After the attorney’s firm lost the client’s personal injury case, the client threatened to sue the firm for malpractice. The attorney subsequently contacted the client proposing to provide evidence of the firm’s malpractice to the client in return for a percentage of the recovery on the personal injury case and the resultant malpractice action. After initially contacting the client, the attorney threatened to destroy the evidence of malpractice to get the client to acquiesce to the financial recovery in the malpractice claim. The attorney negotiated a 45 percent contingent fee as compensation for his “extraordinary efforts” in the personal injury action and because his testimony would require him to leave the firm.
The firm then discovered the attorney’s agreement with the client, but did not terminate his employment. The firm subsequently acquired evidence of the attorney’s threats to destroy evidence in the client’s malpractice case against the firm. The firm deposed the attorney in the malpractice case, and the attorney denied that he had accused the firm of malpractice. Shortly thereafter, the client and the firm filed disciplinary complaints against the attorney.
Disciplining the Associate
The New York State Bar Departmental Disciplinary Committee brought six charges against the attorney for violating rules of professional responsibility and professional conduct: (1) entering into an agreement for an illegal or excessive legal fee, acquiring a proprietary interest in a client's cause of action, which exceeded a reasonable contingent fee, and conduct that adversely reflects on fitness as a lawyer; (2) acquiescing in the payment of compensation to a witness contingent upon the outcome of the case; (3) committing misconduct by entering into an agreement—in exchange for a percentage of the net recovery—against the law firm while he was still employed by them; (4) conduct involving dishonesty, fraud, deceit or misrepresentation; (5) making frivolous assertions in a proceeding which served merely to harass or injure another; and (6) conduct prejudicial to the administration of justice.
The committee found that the associate’s actions reflected adversely on his fitness as a lawyer and involved dishonesty, fraud, deceit, or misrepresentation. The committee further noted that the client was the firm’s client and not that of the associate. Further, the associate owed a duty of loyalty not only to the client but also to his former law firm.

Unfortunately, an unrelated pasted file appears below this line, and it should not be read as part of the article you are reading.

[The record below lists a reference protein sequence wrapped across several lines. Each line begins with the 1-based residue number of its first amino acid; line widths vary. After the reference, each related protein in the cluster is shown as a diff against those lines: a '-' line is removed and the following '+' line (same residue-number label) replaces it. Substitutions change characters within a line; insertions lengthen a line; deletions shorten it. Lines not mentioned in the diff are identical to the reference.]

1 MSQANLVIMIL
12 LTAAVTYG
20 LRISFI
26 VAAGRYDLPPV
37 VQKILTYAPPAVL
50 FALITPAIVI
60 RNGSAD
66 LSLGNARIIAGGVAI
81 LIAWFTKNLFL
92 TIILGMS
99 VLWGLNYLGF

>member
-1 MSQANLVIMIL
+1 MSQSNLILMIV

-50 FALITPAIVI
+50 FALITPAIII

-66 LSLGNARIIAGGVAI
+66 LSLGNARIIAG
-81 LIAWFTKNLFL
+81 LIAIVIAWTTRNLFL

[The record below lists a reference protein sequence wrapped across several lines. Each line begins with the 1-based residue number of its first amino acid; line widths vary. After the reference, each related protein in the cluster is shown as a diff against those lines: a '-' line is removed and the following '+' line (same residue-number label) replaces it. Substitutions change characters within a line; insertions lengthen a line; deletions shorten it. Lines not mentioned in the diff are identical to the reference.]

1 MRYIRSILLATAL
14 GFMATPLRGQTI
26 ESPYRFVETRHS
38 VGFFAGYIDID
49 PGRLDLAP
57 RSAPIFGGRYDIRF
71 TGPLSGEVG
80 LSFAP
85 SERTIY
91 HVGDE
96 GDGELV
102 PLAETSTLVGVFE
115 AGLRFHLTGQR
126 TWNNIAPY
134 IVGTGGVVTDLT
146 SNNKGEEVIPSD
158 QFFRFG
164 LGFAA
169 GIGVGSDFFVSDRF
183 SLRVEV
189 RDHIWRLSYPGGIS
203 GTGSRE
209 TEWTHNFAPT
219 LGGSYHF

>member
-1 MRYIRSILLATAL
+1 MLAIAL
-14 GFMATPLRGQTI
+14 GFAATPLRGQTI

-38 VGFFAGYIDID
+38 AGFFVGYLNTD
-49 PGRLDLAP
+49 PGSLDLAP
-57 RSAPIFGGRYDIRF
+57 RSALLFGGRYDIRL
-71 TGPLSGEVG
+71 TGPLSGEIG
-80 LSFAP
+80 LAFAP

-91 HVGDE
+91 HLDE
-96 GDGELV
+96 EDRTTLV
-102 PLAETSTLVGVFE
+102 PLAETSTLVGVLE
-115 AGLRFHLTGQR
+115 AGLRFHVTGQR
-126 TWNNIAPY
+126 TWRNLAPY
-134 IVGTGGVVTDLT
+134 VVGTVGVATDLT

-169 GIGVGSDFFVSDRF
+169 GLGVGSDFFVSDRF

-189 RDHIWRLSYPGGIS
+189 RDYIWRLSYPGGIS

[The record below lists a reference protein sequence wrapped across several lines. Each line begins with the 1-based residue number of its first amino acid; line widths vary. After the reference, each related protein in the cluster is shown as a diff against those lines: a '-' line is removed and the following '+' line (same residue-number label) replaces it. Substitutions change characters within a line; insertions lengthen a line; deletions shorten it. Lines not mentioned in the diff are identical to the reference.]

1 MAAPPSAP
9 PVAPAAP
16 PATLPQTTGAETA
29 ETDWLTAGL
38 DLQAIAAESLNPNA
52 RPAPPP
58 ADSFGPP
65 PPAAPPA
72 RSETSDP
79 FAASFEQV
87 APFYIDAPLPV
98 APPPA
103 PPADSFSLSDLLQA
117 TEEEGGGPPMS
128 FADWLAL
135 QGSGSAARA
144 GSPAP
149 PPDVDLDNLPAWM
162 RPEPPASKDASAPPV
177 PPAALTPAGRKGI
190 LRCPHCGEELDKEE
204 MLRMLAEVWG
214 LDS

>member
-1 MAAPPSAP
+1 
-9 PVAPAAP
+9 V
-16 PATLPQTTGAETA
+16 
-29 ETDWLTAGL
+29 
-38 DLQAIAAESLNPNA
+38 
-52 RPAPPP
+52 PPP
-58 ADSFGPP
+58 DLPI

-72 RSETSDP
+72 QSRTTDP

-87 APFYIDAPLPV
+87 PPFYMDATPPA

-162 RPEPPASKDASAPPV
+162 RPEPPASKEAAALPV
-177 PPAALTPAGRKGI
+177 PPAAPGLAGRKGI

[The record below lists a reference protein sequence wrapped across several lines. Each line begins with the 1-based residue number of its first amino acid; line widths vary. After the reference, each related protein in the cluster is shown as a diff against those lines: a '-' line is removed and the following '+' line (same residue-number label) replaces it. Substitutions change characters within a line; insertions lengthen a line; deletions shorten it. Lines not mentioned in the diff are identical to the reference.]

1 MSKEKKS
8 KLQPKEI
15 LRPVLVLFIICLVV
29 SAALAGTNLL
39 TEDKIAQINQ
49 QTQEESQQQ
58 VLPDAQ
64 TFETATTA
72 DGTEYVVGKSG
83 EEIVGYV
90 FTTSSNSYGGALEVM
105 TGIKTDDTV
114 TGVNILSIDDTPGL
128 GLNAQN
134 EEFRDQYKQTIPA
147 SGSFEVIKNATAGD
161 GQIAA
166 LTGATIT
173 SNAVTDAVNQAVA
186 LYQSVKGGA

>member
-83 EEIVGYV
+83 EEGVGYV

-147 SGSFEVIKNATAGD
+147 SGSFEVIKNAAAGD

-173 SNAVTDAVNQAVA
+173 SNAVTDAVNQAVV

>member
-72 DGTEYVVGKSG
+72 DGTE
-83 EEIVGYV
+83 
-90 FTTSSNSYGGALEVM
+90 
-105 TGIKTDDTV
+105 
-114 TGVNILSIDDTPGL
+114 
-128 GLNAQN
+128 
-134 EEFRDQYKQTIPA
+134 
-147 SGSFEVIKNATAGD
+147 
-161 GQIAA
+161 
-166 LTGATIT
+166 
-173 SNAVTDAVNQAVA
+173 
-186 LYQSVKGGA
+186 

Section leaders agree that the attorney’s actions were unethical. “The associate’s actions warranted serious discipline, because his misconduct involved a series of rule violations and breaches of duty to both the former client and the law firm,” says Thomas G. Wilkinson, Philadelphia, PA, cochair of the Conflicts of Interest Subcommittee of the ABA Section of Litigation’s Ethics and Professionalism Committee.
“This is nearly an unbelievable set of facts that clearly calls into question the attorney’s honesty, trustworthiness, and fitness as a lawyer,” says Nicholas Reuhs, Indianapolis, IN, cochair of the Conflicts of Interest Subcommittee of the Section of Litigation’s Ethics and Professionalism Committee. “The role of an associate is complex. An associate owes all of the duties owed by an attorney to a client. However, an associate also has duties of loyalty and obedience to the firm,” adds Reuhs.
What Actions Should Lawyer’s Take if They Discover Malpractice?
“When a lawyer believes that malpractice has been committed, he or she should notify the law firm's general counsel or risk management officer and file a report, timely made, to the professional liability insurance carrier,” says Wilkinson. “Prompt efforts need to be made to remedy any harm or prejudice to the client, and the client should be invited to review the matter with independent counsel to ensure the advice rendered is not shaded by the law firm's interest in avoiding liability exposure,” says Wilkinson.
Ian S. Clement is an associate editor for Litigation News.